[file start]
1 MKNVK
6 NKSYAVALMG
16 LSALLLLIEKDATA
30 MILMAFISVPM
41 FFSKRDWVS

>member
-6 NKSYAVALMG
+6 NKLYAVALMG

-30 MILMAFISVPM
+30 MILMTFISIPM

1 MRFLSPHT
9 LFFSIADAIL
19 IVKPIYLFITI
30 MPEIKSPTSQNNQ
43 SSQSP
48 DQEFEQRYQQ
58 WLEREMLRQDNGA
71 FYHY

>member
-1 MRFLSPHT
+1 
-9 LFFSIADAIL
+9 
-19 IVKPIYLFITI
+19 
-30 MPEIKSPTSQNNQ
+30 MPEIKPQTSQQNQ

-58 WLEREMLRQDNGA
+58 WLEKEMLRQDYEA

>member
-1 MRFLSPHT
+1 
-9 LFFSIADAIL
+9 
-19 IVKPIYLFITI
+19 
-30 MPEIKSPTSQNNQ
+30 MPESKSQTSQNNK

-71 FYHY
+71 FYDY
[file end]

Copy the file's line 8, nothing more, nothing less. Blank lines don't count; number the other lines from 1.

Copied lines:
+6 NKLYAVALMG